Wheeling WV – Raze International of Shadyside Sues Over OVMC Demolition Contract

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WHEELING — The Shadyside company that unsuccessfully bid for the demolition contract for the former Ohio Valley Medical Center campus is suing both WVU Medicine Wheeling Hospital and the City of Wheeling over the decision.

Among Raze International’s claims is that the winning bidder, New Jersey-based FR Beinke Wrecking, was ineligible to win the contract because it does not hold all the proper licenses to operate in West Virginia.

Last month, WVU Medicine Wheeling Hospital announced that FR Beinke, also known as FRB, was the hospital’s choice to knock down the buildings on the former OVMC campus. WVU Medicine plans to build a new regional cancer center in its place. FRB and Raze were the two low bids. Raze actually was the lowest bid, $6.949 million to FRB’s $6.988 million.

WVU Medicine Wheeling Hospital said the two bids were so close that it brought both companies back for final interviews, after which the hospital chose FRB. After the announcement, Raze officials said they would protest the decision, and would sit down with WVU Medicine Wheeling Hospital for a bid review. In a lawsuit filed late Wednesday, Raze is asking for a temporary restraining order, preliminary injunction or permanent injunction against either or both WVU Medicine Wheeling Hospital and the city, prohibiting them from awarding the demolition contract to FRB.

It’s also asking for an order stating that the bid was improperly administered, that Raze was the lowest bidder and had the right to be awarded the bid and that Raze be awarded the contract to demolish the former OVMC.

Raze stated in its lawsuit that, among the issues with FRB’s bid, was that the company did not have a West Virginia excavator’s license, and that state code requires FRB to have one to qualify for the bid. Raze also claimed that FRB’s proposed method of demolishing the OVMC buildings is “less safe, more polluting and more of a nuisance to the surrounding area.”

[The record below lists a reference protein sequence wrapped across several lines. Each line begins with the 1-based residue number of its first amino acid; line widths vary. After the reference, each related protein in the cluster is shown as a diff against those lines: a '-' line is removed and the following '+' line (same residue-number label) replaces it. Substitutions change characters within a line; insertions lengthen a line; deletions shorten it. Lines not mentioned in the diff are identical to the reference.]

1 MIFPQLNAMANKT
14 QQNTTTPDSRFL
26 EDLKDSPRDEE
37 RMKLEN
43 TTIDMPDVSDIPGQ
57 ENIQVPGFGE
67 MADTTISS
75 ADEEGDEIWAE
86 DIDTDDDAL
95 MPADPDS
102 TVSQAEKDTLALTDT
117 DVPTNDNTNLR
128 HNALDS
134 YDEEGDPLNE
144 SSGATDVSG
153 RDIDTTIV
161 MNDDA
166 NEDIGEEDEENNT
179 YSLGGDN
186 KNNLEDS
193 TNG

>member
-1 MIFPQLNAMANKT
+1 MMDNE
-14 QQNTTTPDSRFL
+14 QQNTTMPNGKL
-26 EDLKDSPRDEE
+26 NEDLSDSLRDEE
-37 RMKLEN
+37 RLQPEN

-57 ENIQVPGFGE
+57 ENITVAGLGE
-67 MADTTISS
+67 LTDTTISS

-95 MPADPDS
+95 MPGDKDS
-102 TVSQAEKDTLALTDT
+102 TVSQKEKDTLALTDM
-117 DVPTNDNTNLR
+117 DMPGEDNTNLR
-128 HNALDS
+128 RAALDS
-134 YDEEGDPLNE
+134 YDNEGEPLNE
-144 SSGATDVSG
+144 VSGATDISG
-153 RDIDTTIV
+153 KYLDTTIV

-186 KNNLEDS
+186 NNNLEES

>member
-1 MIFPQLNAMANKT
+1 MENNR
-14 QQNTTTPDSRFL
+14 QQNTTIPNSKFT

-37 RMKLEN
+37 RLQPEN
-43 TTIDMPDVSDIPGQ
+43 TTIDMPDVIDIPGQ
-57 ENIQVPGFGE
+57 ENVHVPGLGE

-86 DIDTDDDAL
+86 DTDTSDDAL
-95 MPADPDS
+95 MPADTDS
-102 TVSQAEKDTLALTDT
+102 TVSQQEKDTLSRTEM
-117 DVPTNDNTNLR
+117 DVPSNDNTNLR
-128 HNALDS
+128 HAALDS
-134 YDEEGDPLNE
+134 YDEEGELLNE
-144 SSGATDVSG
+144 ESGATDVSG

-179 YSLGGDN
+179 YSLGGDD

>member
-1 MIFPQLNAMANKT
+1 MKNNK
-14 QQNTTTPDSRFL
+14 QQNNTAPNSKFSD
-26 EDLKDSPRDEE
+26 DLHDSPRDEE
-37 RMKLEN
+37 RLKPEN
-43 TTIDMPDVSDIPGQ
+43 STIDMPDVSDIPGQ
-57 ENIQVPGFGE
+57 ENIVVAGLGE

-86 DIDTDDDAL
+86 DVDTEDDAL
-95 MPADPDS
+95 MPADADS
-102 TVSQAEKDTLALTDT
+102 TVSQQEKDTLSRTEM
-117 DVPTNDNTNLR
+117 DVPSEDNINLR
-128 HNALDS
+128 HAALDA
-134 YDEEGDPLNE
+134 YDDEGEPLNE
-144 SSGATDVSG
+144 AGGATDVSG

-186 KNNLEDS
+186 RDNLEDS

“FR Beinke Wrecking Inc. proposed a crane based method of performing the project that is an objectively less safe, noisier, dirtier and less controlled method than the one proposed by (Raze),” the lawsuit stated. “The crane-based method poses substantial and comparatively greater hazards to workers, the public and private property, including fall hazards, risk of electrocution, risk of unplanned collapse, flying debris, fire and explosion than (Raze’s) proposal.”

WVU Medicine Wheeling Hospital declined comment through a spokesperson. When FRB was initially announced as the winning bidder, hospital spokesman Phillip Carl said FRB was transparent about its credentials during the bidding and interviewing process. It was noted in FRB’s documents that the company had not yet obtained a West Virginia excavation license, but the company claimed that would not be an obstacle in completing the project.

Raze owner Thomas Brown, when contacted Friday, disputed that notion.

“You can’t do that,” he said. “That’s why they have the law. You have to have that license in place to bid.”

Brown also questioned the letters of recommendation that FRB included in its bid proposal. He said he was not aware such letters were going to be taken into consideration, or he would have included letters recommending Raze in its bid package.

In the lawsuit, Brown and Raze claimed that in June, both the city and WVU Medicine Wheeling Hospital prepared and issued bids to demolish the former OVMC, and that all municipalities are required to follow state code in issuing and awarding bids.

Wheeling City Manager Robert Herron said the city had no comment other than the OVMC demolition project is one administered by WVU Health Systems and the city would not have involvement.

Brown said he’s hopeful that a judge will find in his favor.

“If you look at the law, it’s on our side,” he said. “I’m very confident.

“All I wanted was a fair shot in being the low bid,” Brown added

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